(1) India’s sovereignty and integrity
(2) state security
(3) Friendly relationships with foreign state
(4) Public administration
(7) contempt of court
(9) incitement of crime
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Freedom to be gathered peacefully and without weapons:
Under Article 19 (1) (b), every citizen of India is given freedom to settle peacefully and without arms. This freedom has two limitations on this freedom. First, the meeting should be silent and the other should be without weapons. This freedom includes the right to remove procedures and to fill public meetings. These independent rules can be put in place in the interest of public order, sovereignty and integrity.
Freedom to form congregations or unions:
Under Article 19 (1) (c), the citizens of India are given the liberty of forming unions or congregations. For the sake of India’s sovereignty and integrity, public order and scruples, reasonable restrictions on this freedom can be placed. Freedom of freelancing freely anywhere in the territory of India.
Under Article – 19 (1) (d), the citizens of India are given freedom to freely move freely across the Indian territory. It is possible to put in place a law on the freedom of the state to put in place the right restrictions to protect the interest of the public or to the interests of the Scheduled Castes.
Independence of staying and settling in any part of India’s territory:
under Article-19 (1) (e), every citizen is given the freedom to live and settle in any part of India. This freedom can be put in good control for the protection of the interest of the general public or the Scheduled Tribes.
Whatever it’s worth. Choreography Freedom of trade or business:
Article-19 (1) (G) gives every citizen the freedom to pursue business, business, business, business. Reasonable restrictions can be placed on this freedom in the interest of the public. Qualifications can be determined for a business, business, business or business.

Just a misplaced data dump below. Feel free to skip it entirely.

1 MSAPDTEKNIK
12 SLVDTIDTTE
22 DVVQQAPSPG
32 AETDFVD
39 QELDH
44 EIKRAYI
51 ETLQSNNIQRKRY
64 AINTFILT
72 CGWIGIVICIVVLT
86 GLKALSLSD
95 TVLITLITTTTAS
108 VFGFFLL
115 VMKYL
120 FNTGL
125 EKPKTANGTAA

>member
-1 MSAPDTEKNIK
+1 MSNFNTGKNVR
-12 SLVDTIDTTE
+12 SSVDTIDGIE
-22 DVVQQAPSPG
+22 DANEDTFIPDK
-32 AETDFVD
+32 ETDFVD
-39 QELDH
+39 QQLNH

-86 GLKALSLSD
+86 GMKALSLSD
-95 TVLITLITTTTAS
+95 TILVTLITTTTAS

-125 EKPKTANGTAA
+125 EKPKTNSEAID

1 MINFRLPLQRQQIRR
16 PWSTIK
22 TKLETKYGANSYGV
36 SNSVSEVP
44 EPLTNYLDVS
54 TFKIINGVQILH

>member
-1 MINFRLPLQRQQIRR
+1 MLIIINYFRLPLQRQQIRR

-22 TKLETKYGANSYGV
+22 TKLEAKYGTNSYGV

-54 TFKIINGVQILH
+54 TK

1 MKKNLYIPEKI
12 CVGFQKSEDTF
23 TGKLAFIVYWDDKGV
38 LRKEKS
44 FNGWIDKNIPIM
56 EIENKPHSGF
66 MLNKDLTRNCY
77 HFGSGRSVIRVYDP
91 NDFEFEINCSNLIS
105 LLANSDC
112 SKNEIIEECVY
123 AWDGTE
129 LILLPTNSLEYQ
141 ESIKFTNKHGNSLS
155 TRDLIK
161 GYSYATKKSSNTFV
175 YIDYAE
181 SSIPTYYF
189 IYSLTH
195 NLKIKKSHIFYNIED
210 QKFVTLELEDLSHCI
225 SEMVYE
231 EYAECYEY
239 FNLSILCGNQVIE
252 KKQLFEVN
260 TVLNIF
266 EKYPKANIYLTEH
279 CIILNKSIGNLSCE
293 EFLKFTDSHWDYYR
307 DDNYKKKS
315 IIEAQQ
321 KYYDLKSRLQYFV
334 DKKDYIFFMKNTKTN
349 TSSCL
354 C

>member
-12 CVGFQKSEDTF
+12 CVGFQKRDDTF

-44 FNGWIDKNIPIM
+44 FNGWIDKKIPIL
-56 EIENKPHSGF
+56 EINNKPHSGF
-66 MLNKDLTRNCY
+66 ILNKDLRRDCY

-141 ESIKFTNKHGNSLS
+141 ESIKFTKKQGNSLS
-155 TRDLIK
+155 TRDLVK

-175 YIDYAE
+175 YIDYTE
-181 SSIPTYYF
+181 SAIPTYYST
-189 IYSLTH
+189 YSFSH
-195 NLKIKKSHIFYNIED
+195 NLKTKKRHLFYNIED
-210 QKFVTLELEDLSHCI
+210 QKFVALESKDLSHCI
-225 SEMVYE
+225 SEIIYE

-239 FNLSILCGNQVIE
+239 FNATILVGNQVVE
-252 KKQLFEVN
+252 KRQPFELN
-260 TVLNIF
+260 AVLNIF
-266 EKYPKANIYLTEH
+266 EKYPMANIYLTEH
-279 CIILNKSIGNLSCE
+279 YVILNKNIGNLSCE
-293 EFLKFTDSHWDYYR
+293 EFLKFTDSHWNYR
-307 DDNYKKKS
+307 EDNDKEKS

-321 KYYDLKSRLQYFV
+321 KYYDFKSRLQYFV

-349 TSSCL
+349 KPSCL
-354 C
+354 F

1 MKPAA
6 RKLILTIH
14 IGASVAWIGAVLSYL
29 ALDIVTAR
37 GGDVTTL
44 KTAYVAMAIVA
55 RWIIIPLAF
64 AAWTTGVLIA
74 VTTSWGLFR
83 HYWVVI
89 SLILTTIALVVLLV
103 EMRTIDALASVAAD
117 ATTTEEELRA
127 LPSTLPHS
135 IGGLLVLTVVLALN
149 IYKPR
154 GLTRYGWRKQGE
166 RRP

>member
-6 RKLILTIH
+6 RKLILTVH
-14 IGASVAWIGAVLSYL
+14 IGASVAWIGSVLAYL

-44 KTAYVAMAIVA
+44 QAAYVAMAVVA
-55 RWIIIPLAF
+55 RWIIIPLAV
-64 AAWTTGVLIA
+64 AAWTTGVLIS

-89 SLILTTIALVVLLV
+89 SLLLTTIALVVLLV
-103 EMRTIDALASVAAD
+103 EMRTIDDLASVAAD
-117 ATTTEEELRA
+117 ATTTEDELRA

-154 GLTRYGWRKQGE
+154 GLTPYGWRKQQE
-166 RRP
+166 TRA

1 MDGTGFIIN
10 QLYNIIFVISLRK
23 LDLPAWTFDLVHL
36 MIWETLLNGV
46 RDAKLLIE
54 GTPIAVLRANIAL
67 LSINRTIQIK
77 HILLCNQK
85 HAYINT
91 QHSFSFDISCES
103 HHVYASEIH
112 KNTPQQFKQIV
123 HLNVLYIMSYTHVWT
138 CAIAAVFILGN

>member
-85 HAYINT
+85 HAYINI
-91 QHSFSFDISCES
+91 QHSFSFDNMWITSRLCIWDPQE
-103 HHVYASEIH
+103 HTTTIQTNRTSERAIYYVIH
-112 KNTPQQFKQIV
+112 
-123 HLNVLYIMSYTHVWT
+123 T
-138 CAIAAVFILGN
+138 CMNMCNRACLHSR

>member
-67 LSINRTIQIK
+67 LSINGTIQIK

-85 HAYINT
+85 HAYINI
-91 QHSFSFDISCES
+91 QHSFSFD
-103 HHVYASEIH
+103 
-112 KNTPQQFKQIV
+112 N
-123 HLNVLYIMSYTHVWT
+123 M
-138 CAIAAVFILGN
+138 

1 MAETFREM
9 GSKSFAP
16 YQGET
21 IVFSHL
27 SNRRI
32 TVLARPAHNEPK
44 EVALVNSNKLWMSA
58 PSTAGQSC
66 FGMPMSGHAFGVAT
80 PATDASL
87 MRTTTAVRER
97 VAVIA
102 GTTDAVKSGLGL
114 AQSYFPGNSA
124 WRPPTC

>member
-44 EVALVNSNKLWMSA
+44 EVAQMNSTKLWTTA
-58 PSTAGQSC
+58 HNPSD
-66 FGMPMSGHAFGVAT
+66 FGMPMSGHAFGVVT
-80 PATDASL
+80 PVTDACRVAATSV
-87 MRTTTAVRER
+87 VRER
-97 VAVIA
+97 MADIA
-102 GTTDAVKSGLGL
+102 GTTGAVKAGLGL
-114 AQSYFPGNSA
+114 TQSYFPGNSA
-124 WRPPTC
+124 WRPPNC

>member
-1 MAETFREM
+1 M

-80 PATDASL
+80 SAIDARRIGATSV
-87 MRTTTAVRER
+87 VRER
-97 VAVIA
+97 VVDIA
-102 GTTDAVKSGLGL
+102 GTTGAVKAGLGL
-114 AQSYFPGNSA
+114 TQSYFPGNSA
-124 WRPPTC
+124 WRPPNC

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Protection Against Complaint for Offenses (Article 20):
This article protects the fundamental rights of the accused. This paragraph can be explained in the following ways:
(1) A person may be convicted for the offense only when he acts as an act that takes place during the act, according to the prevailing law, that act is an offense. If the offense arises according to the prevailing law at the time of taking action. If the act is not a criminal act under the existing law at the time of taking action, then subsequent legislation can not be declared criminal act by the effect of the law.
(2) A person can be punished under the existing law while committing a crime. That is, the punishment punishable under the law, which is in force at the time of the commencement of the offense, can only be awarded to the offender. It can not be punished more by the law.
(3) Article-20 (2) contains the Doctrine of Protection against Double Jupiter: Theory of. This means that one person can not be operated for more than one time for the same crime. If a court having a proper court has punished someone for committing an offense, then he can not be punished by acting against the person in the same crime.
(4) Article-20 (3) protects the accused from the arbitrariness. The criminal principle is the basic principle that no accused can be compelled to give a witness against him. Against whom there is no criminal charge, it can not be forced to become a witness against it. And the law of prohibition is called as a principle against the infinitum.
The Fundamental Right of Life and Personal Freedom (Article 21);
The most important of these formats is the fundamental right. Because it has protected the person’s life and personal independence. This Article says that no one can be deprived of his life and physical independence except according to the procedures established by law.
According to this Article, the basic right of life means that everyone has the right to live with an absorbing human dignity. This includes protecting the health of workers, protecting children from exploitation of children and providing children opportunities and facilities, educational facilities, work and delivery of childbirth relief to grow healthy. Swaraj Environment, Education, Secrecy, Affordable Development etc. are included in this paragraph.Law enforcement means that procedures determined by the state legislation Without following such a procedure, no person’s life or physical freedom can be stripped.
Free and Compulsory Education
All children of the age group of 6 to 14 years who are determined by state law will be given free and non-compulsory education.
The new additions to this Article 2002 have been added. As per this paragraph, the Parliament has passed the law called ‘Right to Education and Compulsory Education Act 2009′ and its implementation Better since April 1, 2010.